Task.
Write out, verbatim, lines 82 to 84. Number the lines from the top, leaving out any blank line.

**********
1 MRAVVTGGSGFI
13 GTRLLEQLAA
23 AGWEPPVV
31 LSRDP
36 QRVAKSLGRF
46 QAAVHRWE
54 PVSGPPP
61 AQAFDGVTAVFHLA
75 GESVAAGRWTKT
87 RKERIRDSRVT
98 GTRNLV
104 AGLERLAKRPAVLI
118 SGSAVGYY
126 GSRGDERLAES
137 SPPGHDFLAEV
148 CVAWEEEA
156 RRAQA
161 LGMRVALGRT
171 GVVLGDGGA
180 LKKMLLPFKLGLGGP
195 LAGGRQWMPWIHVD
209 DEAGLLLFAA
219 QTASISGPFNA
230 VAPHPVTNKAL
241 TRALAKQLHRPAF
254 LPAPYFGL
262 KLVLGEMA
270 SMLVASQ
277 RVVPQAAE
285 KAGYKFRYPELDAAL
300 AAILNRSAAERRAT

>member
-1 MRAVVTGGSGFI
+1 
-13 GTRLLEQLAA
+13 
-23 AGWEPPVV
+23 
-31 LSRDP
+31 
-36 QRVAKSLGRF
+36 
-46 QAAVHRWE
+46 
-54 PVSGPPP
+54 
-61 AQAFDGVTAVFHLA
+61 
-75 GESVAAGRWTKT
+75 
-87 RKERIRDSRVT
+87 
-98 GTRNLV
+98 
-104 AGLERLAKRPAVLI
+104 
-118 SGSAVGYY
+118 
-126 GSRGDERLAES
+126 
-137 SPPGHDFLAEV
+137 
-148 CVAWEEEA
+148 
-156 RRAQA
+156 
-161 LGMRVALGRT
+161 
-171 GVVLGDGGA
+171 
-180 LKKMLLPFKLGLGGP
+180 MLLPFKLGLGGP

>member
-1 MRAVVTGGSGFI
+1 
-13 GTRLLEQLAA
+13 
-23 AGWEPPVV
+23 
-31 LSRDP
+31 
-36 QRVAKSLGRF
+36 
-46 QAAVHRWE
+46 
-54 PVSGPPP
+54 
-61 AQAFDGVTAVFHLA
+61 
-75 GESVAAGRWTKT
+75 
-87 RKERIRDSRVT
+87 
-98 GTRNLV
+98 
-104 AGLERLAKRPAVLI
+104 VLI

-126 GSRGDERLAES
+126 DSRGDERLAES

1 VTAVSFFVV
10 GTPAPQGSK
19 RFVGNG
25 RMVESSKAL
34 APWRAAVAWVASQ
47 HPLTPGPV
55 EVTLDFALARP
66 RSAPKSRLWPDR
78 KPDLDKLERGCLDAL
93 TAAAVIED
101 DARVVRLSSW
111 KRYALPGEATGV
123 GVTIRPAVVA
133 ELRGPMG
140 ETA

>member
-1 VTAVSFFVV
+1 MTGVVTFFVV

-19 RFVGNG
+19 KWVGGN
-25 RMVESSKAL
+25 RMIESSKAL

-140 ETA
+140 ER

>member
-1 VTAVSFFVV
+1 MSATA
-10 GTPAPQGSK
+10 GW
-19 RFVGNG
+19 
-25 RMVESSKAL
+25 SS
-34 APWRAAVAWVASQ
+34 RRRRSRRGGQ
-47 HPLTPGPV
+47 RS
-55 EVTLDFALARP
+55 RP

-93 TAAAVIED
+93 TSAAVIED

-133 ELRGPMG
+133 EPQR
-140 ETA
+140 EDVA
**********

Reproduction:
-36 QRVAKSLGRF
+36 
-46 QAAVHRWE